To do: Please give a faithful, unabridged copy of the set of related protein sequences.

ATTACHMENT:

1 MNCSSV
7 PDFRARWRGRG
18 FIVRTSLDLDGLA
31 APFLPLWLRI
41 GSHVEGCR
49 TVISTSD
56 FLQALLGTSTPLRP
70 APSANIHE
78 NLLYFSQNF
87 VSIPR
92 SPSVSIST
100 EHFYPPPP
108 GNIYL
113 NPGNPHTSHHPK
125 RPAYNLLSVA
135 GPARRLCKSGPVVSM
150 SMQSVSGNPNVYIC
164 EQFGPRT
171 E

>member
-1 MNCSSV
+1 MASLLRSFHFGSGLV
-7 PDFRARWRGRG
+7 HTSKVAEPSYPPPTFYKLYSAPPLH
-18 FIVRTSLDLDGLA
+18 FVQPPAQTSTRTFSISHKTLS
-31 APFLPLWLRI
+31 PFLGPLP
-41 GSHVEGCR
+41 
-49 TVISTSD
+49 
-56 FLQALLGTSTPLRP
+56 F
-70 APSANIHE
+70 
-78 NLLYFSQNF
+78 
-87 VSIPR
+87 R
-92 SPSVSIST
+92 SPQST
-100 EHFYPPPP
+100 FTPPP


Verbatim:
1 MNCSSV
7 PDFRARWRGRG
18 FIVRTSLDLDGLA
31 APFLPLWLRI
41 GSHVEGCR
49 TVISTSD
56 FLQALLGTSTPLRP
70 APSANIHE
78 NLLYFSQNF
87 VSIPR
92 SPSVSIST
100 EHFYPPPP
108 GNIYL
113 NPGNPHTSHHPK
125 RPAYNLLSVA
135 GPARRLCKSGPVVSM
150 SMQSVSGNPNVYIC
164 EQFGPRT
171 E

>member
-1 MNCSSV
+1 MASLLRSFHFGSGLV
-7 PDFRARWRGRG
+7 HTSKVAEPSYPPPTFYKLYSAPPLH
-18 FIVRTSLDLDGLA
+18 FVQPPAQTSTRTFSISHKTLS
-31 APFLPLWLRI
+31 PFLGPLP
-41 GSHVEGCR
+41 
-49 TVISTSD
+49 
-56 FLQALLGTSTPLRP
+56 F
-70 APSANIHE
+70 
-78 NLLYFSQNF
+78 
-87 VSIPR
+87 R
-92 SPSVSIST
+92 SPQST
-100 EHFYPPPP
+100 FTPPP